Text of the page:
Flickr/Bartek Kuzia
The El Ghriba Synagogue, also known as the Djerba Synagogue, photographed in Djerba, Tunisia in 2008.Flickr/Bartek Kuzia
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Tunisia Wants the Island of Djerba To Be a UNESCO World Heritage Site

Djerba is home to an ancient synagogue and is the site of a yearly Jewish pilgrimage on Lag B’Omer

by
Miranda Cooper
May 15, 2017
Flickr/Bartek Kuzia
The El Ghriba Synagogue, also known as the Djerba Synagogue, photographed in Djerba, Tunisia in 2008.Flickr/Bartek Kuzia

The Jews of Djerba, an island off the southeastern coast of Tunisia, are one of the last Jewish communities remaining in the Middle East and North Africa. According to recent estimates, there are about one thousand Jews remaining in Djerba who live alongside a Muslim population that is nearly 100 times their size. They pray at El Ghriba, the oldest synagogue in Africa, which dates back to the sixth century B.C. (it was reconstructed in the 19th century). Now, Tunisia is seeking UNESCO World Heritage status for the island, which is the site of a pilgrimage that takes place around Lag B’Omer every year.

An aeriel shot of Djerba (and below it, Tunisia) taken from the International Space Station. (Wikimedia)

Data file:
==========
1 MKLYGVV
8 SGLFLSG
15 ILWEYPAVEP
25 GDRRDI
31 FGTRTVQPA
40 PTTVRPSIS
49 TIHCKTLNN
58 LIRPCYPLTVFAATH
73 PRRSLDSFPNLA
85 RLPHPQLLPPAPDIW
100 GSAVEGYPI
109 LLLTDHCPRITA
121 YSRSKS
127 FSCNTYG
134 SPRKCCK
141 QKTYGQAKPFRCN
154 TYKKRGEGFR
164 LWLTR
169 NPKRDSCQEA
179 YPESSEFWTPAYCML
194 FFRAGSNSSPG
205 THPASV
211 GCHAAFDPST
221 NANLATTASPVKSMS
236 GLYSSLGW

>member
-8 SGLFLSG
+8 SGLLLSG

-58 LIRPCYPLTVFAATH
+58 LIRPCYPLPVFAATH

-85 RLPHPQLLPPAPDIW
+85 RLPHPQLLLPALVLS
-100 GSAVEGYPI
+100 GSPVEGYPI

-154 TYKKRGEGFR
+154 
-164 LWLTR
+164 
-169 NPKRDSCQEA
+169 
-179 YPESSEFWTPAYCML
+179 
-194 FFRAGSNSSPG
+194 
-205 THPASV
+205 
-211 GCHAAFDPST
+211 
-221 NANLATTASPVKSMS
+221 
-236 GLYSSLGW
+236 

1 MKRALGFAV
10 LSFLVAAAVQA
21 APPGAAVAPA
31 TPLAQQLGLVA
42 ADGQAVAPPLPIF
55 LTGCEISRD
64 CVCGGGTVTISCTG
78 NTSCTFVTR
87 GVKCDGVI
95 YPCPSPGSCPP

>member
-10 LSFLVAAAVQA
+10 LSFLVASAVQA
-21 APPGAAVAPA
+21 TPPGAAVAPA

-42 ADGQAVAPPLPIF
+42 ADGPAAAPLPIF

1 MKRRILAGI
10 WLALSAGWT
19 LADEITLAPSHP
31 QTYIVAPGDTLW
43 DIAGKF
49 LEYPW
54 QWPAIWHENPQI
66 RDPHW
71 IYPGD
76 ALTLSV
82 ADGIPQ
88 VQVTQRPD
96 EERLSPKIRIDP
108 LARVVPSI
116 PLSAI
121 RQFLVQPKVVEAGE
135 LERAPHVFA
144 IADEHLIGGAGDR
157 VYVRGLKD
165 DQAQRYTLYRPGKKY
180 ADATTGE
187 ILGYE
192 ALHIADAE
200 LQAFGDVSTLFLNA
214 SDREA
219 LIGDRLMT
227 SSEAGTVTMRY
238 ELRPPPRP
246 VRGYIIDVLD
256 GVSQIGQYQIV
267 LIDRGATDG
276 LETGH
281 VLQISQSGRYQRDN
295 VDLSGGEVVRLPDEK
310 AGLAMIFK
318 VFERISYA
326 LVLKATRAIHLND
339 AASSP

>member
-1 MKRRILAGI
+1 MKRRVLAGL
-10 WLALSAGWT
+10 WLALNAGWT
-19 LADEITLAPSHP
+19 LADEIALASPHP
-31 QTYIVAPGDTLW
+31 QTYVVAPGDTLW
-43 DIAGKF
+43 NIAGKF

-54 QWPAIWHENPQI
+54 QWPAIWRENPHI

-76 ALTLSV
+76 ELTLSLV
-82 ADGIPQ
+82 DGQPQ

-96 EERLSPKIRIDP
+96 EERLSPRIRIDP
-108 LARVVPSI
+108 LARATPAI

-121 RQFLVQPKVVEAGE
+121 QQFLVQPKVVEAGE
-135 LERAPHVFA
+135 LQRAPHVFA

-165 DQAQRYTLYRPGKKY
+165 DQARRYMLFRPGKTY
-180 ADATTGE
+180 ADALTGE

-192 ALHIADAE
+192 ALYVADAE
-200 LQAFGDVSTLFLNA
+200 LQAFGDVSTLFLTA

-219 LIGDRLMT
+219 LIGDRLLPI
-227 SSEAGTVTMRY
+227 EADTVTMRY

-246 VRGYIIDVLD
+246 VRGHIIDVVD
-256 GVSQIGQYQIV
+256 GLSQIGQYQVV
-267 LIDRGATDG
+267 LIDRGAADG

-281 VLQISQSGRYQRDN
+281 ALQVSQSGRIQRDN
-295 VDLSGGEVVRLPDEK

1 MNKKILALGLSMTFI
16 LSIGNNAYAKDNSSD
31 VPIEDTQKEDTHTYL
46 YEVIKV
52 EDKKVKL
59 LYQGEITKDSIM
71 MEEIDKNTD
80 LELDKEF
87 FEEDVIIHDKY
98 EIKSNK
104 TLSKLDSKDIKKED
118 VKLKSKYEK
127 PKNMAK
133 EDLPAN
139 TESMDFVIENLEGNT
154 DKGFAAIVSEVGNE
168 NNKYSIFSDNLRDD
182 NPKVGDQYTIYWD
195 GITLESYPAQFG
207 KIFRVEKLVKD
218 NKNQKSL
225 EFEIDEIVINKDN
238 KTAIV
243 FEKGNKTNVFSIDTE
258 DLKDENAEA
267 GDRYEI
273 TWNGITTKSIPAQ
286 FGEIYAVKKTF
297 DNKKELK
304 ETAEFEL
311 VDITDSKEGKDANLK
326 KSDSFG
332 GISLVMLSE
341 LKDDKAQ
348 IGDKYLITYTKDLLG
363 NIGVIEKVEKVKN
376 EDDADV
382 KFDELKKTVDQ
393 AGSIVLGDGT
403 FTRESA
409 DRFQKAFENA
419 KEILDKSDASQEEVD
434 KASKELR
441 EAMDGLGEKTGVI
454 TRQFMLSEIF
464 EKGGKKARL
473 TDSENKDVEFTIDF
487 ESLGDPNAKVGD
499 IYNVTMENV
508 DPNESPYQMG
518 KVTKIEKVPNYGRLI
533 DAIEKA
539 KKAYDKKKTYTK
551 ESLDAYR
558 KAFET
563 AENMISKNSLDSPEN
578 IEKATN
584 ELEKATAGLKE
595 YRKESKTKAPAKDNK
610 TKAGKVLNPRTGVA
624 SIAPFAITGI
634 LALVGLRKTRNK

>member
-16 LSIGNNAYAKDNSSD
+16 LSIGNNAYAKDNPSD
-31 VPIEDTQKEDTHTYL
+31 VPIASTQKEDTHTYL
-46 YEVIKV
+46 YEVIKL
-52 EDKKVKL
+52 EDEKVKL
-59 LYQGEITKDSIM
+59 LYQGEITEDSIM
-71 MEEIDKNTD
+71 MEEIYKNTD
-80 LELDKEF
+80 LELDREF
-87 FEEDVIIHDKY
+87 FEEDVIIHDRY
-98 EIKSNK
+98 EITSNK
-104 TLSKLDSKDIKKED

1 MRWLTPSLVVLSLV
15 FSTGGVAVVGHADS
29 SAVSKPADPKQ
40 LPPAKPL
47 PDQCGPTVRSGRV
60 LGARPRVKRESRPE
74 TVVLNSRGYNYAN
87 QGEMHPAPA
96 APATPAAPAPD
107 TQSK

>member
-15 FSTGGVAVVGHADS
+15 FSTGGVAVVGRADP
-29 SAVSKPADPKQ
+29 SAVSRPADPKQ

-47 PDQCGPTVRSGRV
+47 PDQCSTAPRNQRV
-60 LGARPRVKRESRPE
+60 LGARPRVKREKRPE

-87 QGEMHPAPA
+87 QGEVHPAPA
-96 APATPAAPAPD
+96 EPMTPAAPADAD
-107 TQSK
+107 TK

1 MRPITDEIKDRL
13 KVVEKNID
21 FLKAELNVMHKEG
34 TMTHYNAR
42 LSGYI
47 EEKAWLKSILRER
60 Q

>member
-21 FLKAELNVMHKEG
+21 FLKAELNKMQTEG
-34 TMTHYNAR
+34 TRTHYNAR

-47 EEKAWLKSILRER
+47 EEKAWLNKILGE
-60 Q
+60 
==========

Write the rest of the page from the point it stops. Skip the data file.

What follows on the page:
An aeriel shot of Djerba (and below it, Tunisia) taken from the International Space Station. (Wikimedia)

In 2009, Vox Tablet host Sara Ivry spoke with Nomi Stone, an American Jewish poet, about her travels to Djerba in 2003, when she got to know this “traditional and cohesive group of Kohanic Jews.” This diasporic community, Stone explained, is shaped by a “remarkable set of mythologies.” According to Stone, “the Jews of Djerba claim to have arrived on the island after the fall of the Babylonian Temple, bearing a single stone from the edifice of the temple.” They subsequently planted that stone in the ground, and built a house of worship on that site. “The community is intimately connected to this notion of loss,” Stone said, and because of this origin story, they have a powerful connection to the land of Israel as well. Indeed, of a community that once numbered close to 100,000 (the current Muslim population), many emigrated to the newly founded state in the mid-20th century, fleeing persecution. Those who have remained in Djerba have not always had it easy; there have been several terrorist attacks in recent years. This year’s 3,000 pilgrims were on high alert, with Israel’s National Security Council Counter-Terrorism Bureau calling on its citizens not to attend.

Miranda Cooper is an editorial intern at Tablet. Follow her on Twitter here.

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